Amazon announced it has expanded the functionality of its virtual private cloud services, saying it is now possible to specify which private cloud resources can be accessed from the Internet and which can only be accessed from a virtual private network (VPN).

Amazon said the new capability opens up the Amazon Virtual Private Cloud (Amazon VPC) to a much broader set of use cases. In the past, the VPC service could only be accessed via a VPN.

“Amazon VPC has been the first stop for many enterprises as they build migration plans to the cloud,” Peter De Santis, general manager of Amazon Elastic Compute Cloud (EC2), said in a statement. “The service has provided a secure bridge between an existing data center and the AWS cloud via a VPN and enables enterprises to extend their existing security and management policies to AWS.

“Starting today, enterprises can also choose to connect to AWS without a VPN, by setting up virtual networks within the AWS cloud that they can control and customize.”

In a blog, Amazon technology evangelist Jeff Barr said it is now possible to create a network topology in the AWS cloud that closely resembles the topology of a corporate data center, including public, private and DMZ subnets – layers around a network that provides extra security. “Instead of dealing with cables, routers, and switches, you can design and instantiate your network programmatically,” he said.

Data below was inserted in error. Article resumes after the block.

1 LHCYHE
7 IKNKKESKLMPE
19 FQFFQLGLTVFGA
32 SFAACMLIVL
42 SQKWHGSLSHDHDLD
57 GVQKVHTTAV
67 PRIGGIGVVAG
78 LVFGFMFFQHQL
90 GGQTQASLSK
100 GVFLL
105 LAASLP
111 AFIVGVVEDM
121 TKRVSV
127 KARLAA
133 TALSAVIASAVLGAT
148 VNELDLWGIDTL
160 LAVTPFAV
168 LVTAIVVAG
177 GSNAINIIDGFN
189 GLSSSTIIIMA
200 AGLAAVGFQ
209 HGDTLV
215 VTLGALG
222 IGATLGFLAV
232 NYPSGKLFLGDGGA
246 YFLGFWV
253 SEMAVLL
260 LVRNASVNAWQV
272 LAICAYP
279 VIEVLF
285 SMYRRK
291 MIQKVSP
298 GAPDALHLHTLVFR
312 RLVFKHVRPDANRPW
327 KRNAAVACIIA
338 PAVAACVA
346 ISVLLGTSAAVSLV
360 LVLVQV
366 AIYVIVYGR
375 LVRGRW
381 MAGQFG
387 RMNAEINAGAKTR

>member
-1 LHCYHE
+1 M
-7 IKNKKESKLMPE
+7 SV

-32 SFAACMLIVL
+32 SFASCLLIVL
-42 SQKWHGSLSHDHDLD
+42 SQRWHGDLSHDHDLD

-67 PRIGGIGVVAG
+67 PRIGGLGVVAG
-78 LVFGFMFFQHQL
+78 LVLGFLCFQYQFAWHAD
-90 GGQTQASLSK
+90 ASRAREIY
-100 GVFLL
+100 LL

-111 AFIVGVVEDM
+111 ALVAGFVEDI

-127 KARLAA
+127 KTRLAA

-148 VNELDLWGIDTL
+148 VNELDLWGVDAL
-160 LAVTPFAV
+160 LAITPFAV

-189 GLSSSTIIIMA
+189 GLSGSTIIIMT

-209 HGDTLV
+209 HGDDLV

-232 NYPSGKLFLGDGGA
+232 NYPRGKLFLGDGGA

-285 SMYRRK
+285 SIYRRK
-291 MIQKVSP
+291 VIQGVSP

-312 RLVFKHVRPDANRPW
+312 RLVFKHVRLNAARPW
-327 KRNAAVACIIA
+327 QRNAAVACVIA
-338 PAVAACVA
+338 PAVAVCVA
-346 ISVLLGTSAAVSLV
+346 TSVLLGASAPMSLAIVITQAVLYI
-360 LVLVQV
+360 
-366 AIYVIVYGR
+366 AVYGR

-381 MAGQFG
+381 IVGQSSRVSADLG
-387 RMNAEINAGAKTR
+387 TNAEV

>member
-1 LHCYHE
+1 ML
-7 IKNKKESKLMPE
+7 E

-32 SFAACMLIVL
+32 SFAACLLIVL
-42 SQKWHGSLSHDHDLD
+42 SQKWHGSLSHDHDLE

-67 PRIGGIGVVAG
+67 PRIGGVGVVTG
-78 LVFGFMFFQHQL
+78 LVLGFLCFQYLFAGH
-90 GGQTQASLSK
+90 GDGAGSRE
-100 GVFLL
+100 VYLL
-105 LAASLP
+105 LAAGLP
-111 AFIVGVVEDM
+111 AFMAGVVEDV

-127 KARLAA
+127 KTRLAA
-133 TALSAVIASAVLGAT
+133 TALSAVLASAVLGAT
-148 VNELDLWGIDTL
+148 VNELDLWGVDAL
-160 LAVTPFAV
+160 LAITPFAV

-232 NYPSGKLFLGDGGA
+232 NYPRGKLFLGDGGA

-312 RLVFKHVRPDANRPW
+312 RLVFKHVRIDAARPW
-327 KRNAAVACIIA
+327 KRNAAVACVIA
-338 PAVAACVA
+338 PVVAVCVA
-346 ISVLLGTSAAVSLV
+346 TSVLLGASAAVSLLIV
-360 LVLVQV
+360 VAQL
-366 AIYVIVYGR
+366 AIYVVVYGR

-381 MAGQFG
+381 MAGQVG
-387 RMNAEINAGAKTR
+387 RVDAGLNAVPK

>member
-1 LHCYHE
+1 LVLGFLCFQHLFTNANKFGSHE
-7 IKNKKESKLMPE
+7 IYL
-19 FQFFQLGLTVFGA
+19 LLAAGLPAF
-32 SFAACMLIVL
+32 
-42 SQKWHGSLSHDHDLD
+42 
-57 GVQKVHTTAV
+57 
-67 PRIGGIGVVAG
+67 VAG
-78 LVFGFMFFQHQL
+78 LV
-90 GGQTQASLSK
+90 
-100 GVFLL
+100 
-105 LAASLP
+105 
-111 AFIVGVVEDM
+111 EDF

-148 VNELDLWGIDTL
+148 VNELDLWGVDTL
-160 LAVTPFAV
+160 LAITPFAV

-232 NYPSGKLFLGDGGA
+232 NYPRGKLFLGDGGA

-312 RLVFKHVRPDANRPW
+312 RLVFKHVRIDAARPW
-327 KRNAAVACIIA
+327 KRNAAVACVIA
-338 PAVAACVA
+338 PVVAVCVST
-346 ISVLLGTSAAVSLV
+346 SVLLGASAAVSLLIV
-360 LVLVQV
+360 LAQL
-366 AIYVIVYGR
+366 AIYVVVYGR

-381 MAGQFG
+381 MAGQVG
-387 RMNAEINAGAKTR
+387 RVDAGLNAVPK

“You can use the AWS Management Console (including a slick new wizard), the command line tools, or the APIs. This means that you could store your entire network layout in abstract form, and then realize it on demand,” he added.

Amazon launched its VPC service in August of 2009.




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